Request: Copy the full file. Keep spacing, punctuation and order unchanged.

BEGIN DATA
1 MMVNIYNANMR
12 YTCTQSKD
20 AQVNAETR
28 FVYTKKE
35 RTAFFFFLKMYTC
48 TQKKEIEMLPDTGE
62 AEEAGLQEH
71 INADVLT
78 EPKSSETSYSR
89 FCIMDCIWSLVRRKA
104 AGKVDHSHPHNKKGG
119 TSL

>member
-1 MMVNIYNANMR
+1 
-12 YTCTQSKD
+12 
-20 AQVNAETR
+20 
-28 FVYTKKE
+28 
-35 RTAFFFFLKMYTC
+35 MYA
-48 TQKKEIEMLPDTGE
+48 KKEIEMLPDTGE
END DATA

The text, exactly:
1 MMVNIYNANMR
12 YTCTQSKD
20 AQVNAETR
28 FVYTKKE
35 RTAFFFFLKMYTC
48 TQKKEIEMLPDTGE
62 AEEAGLQEH
71 INADVLT
78 EPKSSETSYSR
89 FCIMDCIWSLVRRKA
104 AGKVDHSHPHNKKGG
119 TSL

>member
-1 MMVNIYNANMR
+1 
-12 YTCTQSKD
+12 
-20 AQVNAETR
+20 
-28 FVYTKKE
+28 
-35 RTAFFFFLKMYTC
+35 MYA
-48 TQKKEIEMLPDTGE
+48 KKEIEMLPDTGE